More Coronavirus Nuggets

By May 20, 2020 Commentary

A well-known epidemiologist speaks out on how foolish the lockdowns have been and how non-dangerous coronavirus is to the general population.   (Spiked Interview)   Dr. Knut Wittkowski talks way too much common sense.  He was head of Rockefeller University’s epidemiology department.  He does not hide his disdain for the shoddy modeling work and emphasizes that it is dangerous only to the frail elderly.  He worries about the health harms from the lockdowns.  He is dismissive of social distancing and concerns about second waves.

Next up is an article in Bloomberg News showing that Europe’s lockdowns did not work.  (Bloomberg Article)  The author analyzes data from the University of Oxford on strictness of lockdown and results on excess deaths.  There was no correlation between strictness of lockdown and number of excess deaths.  Timing may have had some effect.  And people with harsher lockdowns appear to be suffering more economic harm.

Next up, another antibody study, this one looking at health care workers.   (Medrxiv Paper)   554 workers who were asymptomatic were tested for infection and for antibodies.  2.39% of people had a positive infection test.  24% of antibody tests were positive.  People who thought they may have had the infection had a higher rate of antibodies.  The researchers concluded that infection tests alone consistently undercount total cases.  And there are clearly lots of asymptomatic cases.

Two articles in Health Affairs, a journal I subscribe to, have different perspectives and different levels of rationality.  The first looks at likely effects on health care spending.  (HA Article)   The author disagrees with some estimates of as many as 5 million hospitalizations attributable to coronavirus.  Those projections are based on hospitalization rates that are not consistent with actual experience.  Even less hospitalizations are likely if the mythic second wave doesn’t emerge.  He thinks coronavirus will increase spending by $61 billion to $98 billion.  On the other side of the ledger, he estimates greater reductions in other health care spending because of fear, unnecessary fear.  So on balance there will be lower health spending, at least until we start paying for the effects of all that missed health care.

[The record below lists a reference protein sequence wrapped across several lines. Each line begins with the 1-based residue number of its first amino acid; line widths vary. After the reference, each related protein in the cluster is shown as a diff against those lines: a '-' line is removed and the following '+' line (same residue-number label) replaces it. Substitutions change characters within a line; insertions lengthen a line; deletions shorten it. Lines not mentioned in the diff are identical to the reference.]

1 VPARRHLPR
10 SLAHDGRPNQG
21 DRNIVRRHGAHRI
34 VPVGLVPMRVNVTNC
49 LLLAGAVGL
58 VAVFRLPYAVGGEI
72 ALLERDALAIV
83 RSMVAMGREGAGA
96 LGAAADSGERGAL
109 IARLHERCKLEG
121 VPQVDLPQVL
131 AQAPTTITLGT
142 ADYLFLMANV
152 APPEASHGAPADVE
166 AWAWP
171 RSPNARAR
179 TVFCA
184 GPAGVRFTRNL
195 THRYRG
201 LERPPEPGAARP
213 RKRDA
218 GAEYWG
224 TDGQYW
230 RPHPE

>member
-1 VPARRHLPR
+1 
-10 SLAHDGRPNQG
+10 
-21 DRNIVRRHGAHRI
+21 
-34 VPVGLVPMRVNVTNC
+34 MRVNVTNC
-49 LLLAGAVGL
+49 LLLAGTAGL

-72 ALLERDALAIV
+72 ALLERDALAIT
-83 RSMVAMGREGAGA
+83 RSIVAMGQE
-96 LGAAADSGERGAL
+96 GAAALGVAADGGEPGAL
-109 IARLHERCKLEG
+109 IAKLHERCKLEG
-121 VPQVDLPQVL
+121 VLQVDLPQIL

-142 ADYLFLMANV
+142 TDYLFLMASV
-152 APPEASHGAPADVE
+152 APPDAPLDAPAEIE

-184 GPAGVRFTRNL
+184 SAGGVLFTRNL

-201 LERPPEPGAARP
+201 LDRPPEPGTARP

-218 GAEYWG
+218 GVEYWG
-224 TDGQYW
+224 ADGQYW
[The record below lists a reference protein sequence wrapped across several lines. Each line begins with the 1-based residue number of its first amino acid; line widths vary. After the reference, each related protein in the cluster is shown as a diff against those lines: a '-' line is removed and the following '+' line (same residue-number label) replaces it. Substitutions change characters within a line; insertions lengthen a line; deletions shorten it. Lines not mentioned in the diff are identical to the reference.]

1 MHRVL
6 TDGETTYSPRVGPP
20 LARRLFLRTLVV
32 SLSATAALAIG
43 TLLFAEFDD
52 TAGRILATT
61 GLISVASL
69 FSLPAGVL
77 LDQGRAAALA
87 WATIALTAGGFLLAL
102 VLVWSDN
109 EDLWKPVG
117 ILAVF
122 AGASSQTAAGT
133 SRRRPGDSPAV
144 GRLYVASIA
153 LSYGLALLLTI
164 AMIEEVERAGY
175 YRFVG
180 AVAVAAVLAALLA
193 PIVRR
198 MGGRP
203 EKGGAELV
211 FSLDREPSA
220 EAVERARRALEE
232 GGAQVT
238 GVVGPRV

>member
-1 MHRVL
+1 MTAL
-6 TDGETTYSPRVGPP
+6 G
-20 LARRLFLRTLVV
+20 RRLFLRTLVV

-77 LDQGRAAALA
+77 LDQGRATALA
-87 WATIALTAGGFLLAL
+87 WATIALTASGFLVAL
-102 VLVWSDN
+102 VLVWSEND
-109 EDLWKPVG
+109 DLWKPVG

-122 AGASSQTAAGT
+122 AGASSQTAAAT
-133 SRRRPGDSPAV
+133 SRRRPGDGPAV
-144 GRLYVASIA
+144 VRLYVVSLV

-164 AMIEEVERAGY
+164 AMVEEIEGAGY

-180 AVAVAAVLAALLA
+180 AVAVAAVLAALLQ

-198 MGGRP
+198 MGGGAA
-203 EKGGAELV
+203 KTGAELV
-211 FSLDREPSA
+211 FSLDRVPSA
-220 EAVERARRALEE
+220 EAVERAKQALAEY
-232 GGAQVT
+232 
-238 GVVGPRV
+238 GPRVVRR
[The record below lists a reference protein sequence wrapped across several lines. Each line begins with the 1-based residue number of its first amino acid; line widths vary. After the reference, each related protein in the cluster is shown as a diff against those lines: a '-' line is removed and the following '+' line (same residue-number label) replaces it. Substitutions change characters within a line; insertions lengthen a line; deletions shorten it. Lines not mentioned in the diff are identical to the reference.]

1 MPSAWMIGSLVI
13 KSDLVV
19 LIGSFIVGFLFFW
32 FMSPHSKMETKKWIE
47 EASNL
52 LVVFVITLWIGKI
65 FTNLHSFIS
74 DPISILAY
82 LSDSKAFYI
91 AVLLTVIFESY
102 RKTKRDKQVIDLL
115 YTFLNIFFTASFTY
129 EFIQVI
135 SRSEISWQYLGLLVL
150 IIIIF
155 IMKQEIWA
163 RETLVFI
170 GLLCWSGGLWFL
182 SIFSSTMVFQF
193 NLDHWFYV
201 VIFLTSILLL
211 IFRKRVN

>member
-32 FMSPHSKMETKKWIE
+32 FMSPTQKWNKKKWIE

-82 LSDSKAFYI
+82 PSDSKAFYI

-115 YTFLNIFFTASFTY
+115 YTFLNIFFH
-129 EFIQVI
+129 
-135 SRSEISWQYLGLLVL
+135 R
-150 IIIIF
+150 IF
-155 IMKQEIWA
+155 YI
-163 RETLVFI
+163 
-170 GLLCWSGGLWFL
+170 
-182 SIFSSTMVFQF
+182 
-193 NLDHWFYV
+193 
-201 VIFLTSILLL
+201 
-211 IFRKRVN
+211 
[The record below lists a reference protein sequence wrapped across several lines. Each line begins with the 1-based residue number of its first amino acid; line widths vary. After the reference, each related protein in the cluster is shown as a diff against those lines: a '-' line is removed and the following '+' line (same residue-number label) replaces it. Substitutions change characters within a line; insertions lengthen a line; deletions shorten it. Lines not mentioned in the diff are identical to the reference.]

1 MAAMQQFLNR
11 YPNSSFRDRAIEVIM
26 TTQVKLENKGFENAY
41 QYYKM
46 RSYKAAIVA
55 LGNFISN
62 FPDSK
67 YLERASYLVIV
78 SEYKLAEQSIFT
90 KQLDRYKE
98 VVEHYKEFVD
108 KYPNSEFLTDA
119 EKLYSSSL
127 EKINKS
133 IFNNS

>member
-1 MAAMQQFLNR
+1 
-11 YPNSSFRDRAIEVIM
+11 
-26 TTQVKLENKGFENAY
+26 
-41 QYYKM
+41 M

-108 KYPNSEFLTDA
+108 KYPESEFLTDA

The next piece in Health Affairs clearly falls into the category of “pandemic porn”, a piece so shorn of realistic assumptions and analysis as to be solely intended to garner attention for its absurdly scary death estimates.  (HA Article)   The author purports to estimate the infection fatality rate for symptomatic coronavirus cases.  The definition of symptomatic is completely unclear.  And he estimates no more than 20% of cases are asymptomatic, which is absurd at this state of the evidence.  The assumptions about the accuracy and changing accuracy of case and death data are completely unsupported by any evidence.  Then of course he builds a model to predict deaths, which leads to a conclusion that we will have 500,000 deaths this year.  No breakout in the model of deaths due to age or setting, which is bizarre since it looks like as many as two-thirds of all US deaths to date are actually to long-term care facility residents.  All you need to know about this piece of trash is that the first study they footnote to is the discredited Imperial College work.  And the author is a professor in the college of Pharmacy so you have to wonder what real-life experience he has.  No citations to any of the work in tens of studies finding far, far lower fatality rates.  Health Affairs has disgraced itself by even considering publishing garbage like this.  But you can be sure that the media that is always looking for a reason to scare people will pick this up.

 

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  • Bob Easton says:

    So, if we are to believe our own common sense, the knowledge of Dr. Wittkowski, and many others, this epidemic ends when enough people have been infected that the virus finds no other candidates. By that thinking, we should be determining how to reach that goal with least injury to those most susceptible to harm, the frail and elderly.

    Why then does Ford Motor Co. shut down an assembly line because ONE worker shows positive results? Among a population (young to middle age people) that has virtually no risk, why stop the business?

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